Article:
10. HENDRICK’S ORBIUM GIN Originally launched in 1999, Hendrick’s Gin has taken the world by storm, quickly setting the standard and becoming a favorite amongst discerning imbibers everywhere. It’s been so successful, in fact, that the brand hasn’t needed to branch out and try anything different. Not satisfied with resting on their laurels, however, Hendrick’s has just introduced a new gin called Orbium. A limited edition small batch spirit, Orbium is actually a reinterpretation of the brand’s well-balanced original recipe created by Hendrick’s Master Distiller Lesley Gracie. As you might expect, the basis for the spirit remains the same, with some noteworthy flavor-altering additions, such as wormwood, lotus blossom, and quinine (the ingredient that gives tonic water its unique flavor profile). A love letter to those who helped the brand become what it is today, only 5,000 cases of this unique elixir are slated for production. Look for it at your local watering hole in the near future.
  11. ‘Triple Frontier’ Official Trailer It seems it’s all bigger names and bigger movies for Netflix going forward. Well, the biggest may be coming early next year. This is Triple Frontier, a Netflix Original film that stars Ben Affleck, Oscar Isaac, Charlie Hunnam, Garrett Hedlund, and Pedro Pascal as a group of former special forces who decide to rob a cartel leader in South America. The movie itself has been in and out of the works since late 2010, with names like Tom Hanks, Tom Hardy, and Will Smith rumored to be involved. We don’t know if that’s a bad sign, but the trailer itself has us hyped. J. C. Chandor (A Most Violent Year, All Is Lost, Margin Call) directs the film, which is slated for release in March 2019, both on Netflix and in theaters. Here’s your first look.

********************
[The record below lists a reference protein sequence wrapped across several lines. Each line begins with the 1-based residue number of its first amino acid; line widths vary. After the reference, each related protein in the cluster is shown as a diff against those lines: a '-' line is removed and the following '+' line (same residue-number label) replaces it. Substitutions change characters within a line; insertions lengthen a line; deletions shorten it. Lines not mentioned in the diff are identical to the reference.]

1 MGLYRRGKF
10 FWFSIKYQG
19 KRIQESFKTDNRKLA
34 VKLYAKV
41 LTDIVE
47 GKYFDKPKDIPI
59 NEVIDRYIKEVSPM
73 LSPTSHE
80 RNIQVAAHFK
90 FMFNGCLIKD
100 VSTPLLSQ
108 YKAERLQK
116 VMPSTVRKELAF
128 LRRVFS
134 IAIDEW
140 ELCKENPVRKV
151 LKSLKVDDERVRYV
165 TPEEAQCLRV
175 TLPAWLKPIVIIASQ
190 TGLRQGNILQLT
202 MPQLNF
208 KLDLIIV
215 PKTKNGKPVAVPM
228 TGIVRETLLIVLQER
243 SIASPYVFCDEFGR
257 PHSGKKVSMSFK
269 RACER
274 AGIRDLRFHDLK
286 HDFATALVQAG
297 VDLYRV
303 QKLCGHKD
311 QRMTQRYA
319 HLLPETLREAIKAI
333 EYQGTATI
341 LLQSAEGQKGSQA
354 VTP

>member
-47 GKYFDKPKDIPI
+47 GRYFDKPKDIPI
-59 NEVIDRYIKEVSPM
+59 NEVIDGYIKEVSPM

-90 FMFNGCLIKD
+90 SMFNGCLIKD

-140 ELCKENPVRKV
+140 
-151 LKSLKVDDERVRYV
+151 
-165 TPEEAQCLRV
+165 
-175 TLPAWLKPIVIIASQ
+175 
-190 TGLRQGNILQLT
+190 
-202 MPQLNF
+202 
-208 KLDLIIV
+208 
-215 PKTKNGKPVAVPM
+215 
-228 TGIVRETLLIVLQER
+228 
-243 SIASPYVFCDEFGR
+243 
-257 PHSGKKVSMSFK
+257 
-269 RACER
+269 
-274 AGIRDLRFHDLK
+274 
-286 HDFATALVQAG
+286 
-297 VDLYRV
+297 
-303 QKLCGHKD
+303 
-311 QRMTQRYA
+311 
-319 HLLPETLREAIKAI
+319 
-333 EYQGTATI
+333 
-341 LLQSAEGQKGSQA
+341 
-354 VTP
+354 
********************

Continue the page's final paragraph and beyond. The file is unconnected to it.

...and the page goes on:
12. F-4 Phantom II Ejection Seat You can keep your Eames Lounge, Arne Jacobsen’s Egg, and every other iconic chair ever created, I’ll take this F-4 Phantom II Ejection Seat as our seat of choice every day. This genuine ejection seat from a McDonnell F-4 Phantom II fighter jet is for sale through the Boeing Store, so you can sit in style. A little background. The fighter jet is hailed as one of the most versatile ever built, with the ability to travel at twice the speed of sound. It was the U.S. Navy’s fastest, highest flying, and longest range fighter, and it was used by the Blue Angels and the Air Force Thunderbirds. In other words, it has a storied history. How that history lead to you using the seat as a place to rest while playing Red Dead Redemption 2 is beyond us. But that’s exactly what’s happening if you have the coin to buy it.